At 619, data analysis is performed. Data analysis may include intra-modality response synthesis and cross-modality response synthesis to enhance effectiveness measures. It should be noted that in some particular instances, one type of synthesis may be performed without performing other types of synthesis. For example, cross-modality response synthesis may be performed with or without intra-modality synthesis.

A variety of mechanisms can be used to perform data analysis 609. In particular examples, a stimulus attributes repository is accessed to obtain attributes and characteristics of the stimulus materials, along with purposes, intents, objectives, etc. In particular examples, EEG response data is synthesized to provide an enhanced assessment of effectiveness. According to various examples, EEG measures electrical activity resulting from thousands of simultaneous neural processes associated with different portions of the brain. EEG data can be classified in various bands. According to various examples, brainwave frequencies include delta, theta, alpha, beta, and gamma frequency ranges. Delta waves are classified as those less than 4 Hz and are prominent during deep sleep. Theta waves have frequencies between 3.5 to 7.5 Hz and are associated with memories, attention, emotions, and sensations. Theta waves are typically prominent during states of internal focus.

Alpha frequencies reside between 7.5 and 13 Hz and typically peak around 10 Hz. Alpha waves are prominent during states of relaxation. Beta waves have a frequency range between 14 and 30 Hz. Beta waves are prominent during states of motor control, long range synchronization between brain areas, analytical problem solving, judgment, and decision making Gamma waves occur between 30 and 60 Hz and are involved in binding of different populations of neurons together into a network for the purpose of carrying out a certain cognitive or motor function, as well as in attention and memory. Because the skull and dermal layers attenuate waves in this frequency range, brain waves above 75-80 Hz are difficult to detect and are often not used for stimuli response assessment.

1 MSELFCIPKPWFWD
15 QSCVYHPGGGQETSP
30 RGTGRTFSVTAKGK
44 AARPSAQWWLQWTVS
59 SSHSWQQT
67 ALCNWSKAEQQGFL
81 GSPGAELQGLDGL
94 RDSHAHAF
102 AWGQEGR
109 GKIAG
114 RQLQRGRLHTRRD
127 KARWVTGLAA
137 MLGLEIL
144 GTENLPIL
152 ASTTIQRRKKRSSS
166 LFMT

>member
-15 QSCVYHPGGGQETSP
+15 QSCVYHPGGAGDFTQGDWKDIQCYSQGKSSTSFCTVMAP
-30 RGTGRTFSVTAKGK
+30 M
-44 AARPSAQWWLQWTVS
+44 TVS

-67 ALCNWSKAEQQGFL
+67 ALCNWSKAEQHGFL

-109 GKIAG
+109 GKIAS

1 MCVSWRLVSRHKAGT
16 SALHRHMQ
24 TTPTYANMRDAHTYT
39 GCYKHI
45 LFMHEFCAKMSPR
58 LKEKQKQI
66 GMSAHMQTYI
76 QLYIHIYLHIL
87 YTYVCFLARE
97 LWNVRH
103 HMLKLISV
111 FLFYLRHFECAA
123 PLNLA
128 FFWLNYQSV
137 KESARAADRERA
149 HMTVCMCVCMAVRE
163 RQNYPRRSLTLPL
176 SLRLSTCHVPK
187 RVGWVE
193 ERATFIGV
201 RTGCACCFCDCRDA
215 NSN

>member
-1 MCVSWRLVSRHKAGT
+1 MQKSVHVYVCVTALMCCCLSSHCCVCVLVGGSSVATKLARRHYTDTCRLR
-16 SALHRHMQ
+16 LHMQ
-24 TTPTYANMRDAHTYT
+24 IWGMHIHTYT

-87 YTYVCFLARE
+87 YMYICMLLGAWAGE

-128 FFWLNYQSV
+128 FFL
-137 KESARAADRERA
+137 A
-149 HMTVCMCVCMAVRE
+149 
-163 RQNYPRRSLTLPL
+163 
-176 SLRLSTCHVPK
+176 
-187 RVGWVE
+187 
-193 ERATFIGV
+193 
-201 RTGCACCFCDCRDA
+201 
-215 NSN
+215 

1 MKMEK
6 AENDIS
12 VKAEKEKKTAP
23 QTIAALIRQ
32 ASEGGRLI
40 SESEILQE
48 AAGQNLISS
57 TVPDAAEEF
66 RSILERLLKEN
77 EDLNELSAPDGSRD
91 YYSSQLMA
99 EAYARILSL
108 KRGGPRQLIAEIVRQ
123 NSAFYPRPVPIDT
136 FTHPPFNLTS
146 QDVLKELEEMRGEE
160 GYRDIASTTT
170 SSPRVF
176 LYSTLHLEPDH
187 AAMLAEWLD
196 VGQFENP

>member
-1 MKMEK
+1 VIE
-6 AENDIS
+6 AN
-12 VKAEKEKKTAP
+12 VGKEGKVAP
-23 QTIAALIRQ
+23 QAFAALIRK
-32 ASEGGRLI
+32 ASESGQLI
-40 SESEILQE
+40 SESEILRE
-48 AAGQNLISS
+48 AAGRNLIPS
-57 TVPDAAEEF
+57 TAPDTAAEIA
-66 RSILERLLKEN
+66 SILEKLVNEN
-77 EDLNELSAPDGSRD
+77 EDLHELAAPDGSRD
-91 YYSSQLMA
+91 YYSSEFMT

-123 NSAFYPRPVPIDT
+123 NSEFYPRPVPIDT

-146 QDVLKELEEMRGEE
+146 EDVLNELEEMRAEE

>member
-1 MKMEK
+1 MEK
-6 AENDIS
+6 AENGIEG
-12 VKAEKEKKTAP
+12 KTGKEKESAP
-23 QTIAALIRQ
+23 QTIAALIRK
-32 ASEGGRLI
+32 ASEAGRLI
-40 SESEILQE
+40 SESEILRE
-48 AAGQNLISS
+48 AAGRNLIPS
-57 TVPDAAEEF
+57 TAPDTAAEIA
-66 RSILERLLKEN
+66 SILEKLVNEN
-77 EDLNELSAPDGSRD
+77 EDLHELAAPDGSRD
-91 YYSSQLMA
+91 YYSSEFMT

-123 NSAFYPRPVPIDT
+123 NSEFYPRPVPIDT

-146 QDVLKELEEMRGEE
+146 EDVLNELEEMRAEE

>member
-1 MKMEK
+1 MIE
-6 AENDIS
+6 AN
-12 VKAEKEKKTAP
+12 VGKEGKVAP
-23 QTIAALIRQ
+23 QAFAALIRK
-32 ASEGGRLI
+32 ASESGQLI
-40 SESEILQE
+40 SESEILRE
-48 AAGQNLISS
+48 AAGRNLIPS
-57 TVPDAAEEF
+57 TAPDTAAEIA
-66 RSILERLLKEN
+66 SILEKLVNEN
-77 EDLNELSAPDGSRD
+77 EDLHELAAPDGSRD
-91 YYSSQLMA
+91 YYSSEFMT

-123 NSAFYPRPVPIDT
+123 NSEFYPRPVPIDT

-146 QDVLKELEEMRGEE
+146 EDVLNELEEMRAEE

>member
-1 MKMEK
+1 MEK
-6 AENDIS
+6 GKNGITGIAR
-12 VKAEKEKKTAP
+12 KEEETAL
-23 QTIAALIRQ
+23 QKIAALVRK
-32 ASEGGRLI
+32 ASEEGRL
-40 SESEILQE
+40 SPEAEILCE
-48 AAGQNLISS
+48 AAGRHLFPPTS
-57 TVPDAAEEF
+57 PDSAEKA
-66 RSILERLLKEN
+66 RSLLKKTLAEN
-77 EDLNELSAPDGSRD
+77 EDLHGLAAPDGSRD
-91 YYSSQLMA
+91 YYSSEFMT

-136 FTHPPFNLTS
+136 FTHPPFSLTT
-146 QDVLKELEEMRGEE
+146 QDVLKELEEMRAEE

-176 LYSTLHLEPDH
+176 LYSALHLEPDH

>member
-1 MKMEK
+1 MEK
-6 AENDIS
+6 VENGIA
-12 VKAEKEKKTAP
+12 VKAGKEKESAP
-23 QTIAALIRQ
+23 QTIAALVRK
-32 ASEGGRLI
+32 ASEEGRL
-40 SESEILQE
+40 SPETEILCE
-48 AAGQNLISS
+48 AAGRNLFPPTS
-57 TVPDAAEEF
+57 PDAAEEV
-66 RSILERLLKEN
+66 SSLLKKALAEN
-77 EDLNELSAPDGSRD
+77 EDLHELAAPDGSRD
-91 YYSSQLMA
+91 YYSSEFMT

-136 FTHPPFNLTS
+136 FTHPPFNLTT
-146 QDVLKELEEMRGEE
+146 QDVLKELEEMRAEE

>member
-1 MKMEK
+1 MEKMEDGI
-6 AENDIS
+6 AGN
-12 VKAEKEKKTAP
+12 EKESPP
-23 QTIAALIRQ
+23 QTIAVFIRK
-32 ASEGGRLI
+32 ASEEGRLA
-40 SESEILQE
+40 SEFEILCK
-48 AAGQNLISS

However, the techniques and mechanisms of the present disclosure recognize that analyzing high gamma band (kappa-band: Above 60 Hz) measurements, in addition to theta, alpha, beta, and low gamma band measurements, enhances neurological attention, emotional engagement and retention component estimates. In particular examples, EEG measurements including difficult to detect high gamma or kappa band measurements are obtained, enhanced, and evaluated. Subject and task specific signature sub-bands in the theta, alpha, beta, gamma and kappa bands are identified to provide enhanced response estimates. According to various examples, high gamma waves (kappa-band) above 80 Hz (typically detectable with sub-cranial EEG and/or magnetoencephalography) can be used in inverse model-based enhancement of the frequency responses to the stimuli.

Various examples of the present disclosure recognize that particular sub-bands within each frequency range have particular prominence during certain activities. A subset of the frequencies in a particular band is referred to herein as a sub-band. For example, a sub-band may include the 40-45 Hz range within the gamma band. In particular examples, multiple sub-bands within the different bands are selected while remaining frequencies are band pass filtered. In particular examples, multiple sub-band responses may be enhanced, while the remaining frequency responses may be attenuated.

An information theory based band-weighting model is used for adaptive extraction of selective dataset specific, subject specific, task specific bands to enhance the effectiveness measure. Adaptive extraction may be performed using fuzzy scaling. Stimuli can be presented and enhanced measurements determined multiple times to determine the variation profiles across multiple presentations. Determining various profiles provides an enhanced assessment of the primary responses as well as the longevity (wear-out) of the marketing and entertainment stimuli. The synchronous response of multiple individuals to stimuli presented in concert is measured to determine an enhanced across subject synchrony measure of effectiveness. According to various examples, the synchronous response may be determined for multiple subjects residing in separate locations or for multiple subjects residing in the same location.

Although a variety of synthesis mechanisms are described, it should be recognized that any number of mechanisms can be applied--in sequence or in parallel with or without interaction between the mechanisms.